Inside the office, Pee Nuch went over my contract with me, and we discussed the details of what exactly I'll be teaching. It's a bit confusing to explain, but I'll be teaching three kinds of classes. 50% of my teaching time will be with two classes--one 1st grade, one 2nd grade--which consist of students whose parents are paying extra for them to be in a special English program (known as MEP in schools throughout the country). I will be teaching these students not only English, but health, physical education, and music. Another 25% of the time will be spent teaching just English to the 1st, 2nd, and 3rd graders who aren't in the special, expensive English program. Their proficiency is very low, and they don't have quite as much incentive to learn, so I'm told these classes will be harder. The remaining classes are "activity classes," where students between grades 1 and 6 opt to take an extra hour of English lessons per week; these classes may have just five or six students, or there may be twenty. The alternative option they have is math, so usually they'll end up with me, ha. With activity classes, though, I don't assign grades; it is an unmarked class filled only with activities and lessons of my choosing, so not a lot of pressure.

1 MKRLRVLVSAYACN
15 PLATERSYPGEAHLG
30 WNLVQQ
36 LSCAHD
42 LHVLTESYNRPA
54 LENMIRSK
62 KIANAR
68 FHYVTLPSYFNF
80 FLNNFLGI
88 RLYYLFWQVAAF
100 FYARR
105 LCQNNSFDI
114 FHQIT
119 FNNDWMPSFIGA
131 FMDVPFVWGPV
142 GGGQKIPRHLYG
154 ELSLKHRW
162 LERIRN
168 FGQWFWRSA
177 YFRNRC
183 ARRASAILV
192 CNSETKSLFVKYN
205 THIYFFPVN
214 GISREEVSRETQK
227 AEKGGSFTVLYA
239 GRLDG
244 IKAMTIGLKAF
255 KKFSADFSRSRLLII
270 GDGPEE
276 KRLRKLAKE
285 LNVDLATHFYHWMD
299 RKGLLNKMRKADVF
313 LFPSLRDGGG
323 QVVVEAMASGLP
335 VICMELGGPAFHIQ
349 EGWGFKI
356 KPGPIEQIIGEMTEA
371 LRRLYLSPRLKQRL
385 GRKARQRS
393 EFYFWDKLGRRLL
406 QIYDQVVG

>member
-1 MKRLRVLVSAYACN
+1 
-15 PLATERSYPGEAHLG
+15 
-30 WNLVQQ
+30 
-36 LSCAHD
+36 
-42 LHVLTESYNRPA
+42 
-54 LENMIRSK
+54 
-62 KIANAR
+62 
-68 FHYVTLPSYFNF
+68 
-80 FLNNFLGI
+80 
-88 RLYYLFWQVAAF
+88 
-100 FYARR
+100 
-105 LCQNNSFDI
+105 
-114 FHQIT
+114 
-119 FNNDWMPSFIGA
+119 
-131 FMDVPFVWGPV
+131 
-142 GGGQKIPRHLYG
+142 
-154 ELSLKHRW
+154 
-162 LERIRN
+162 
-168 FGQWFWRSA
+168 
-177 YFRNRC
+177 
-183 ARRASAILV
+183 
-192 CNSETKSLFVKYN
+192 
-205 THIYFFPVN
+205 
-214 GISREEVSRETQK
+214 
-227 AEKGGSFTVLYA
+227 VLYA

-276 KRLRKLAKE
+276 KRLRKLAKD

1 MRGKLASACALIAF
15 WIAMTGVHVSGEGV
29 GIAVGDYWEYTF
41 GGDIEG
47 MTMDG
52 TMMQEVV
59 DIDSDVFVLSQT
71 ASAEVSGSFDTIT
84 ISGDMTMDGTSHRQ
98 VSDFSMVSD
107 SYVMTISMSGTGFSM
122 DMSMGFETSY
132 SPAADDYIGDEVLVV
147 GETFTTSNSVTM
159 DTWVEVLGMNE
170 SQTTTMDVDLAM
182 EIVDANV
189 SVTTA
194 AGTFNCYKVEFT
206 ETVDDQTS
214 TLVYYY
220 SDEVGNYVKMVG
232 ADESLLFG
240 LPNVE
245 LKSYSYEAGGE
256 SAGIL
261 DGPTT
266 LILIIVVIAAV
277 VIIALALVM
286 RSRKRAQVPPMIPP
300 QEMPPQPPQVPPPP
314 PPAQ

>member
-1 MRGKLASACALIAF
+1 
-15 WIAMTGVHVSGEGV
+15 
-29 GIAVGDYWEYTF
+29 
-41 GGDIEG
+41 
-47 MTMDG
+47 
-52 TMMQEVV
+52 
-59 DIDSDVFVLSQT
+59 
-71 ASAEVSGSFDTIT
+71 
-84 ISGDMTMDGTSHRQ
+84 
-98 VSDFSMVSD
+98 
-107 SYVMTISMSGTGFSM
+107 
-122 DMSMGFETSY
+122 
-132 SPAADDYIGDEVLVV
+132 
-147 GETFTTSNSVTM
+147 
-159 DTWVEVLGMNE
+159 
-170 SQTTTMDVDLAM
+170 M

One of the other teachers at my school, a very nice British lady, lives two floors below me, and she has been a tremendous resource for me, because she already knows all the kids in the MEP classes and has been here for four years. We went to TESCO (basically the Thai version of Walmart) together, and she showed me where all the important places in town are, you know, like the Irish Pub (!!!!!). But other than that, I've been pretty much sailing solo here. It's nice to reconnect with my introverted self and just have some time to decompress from the TESOL course and relax before teaching beings. I've also had some time to explore Songkhla, but to be honest, I haven't gone all that far because 1) I'm terrified of getting lost (my apartment doesn't exactly have an address) and 2) IT IS SO FREAKING HOT HERE. I'll get used to it, I'm sure, but wow, Hua Hin weather sounds like a dream now. I didn't realize exactly how close southern Thailand gets to the equator...ah well. Cold showers are my new best friend.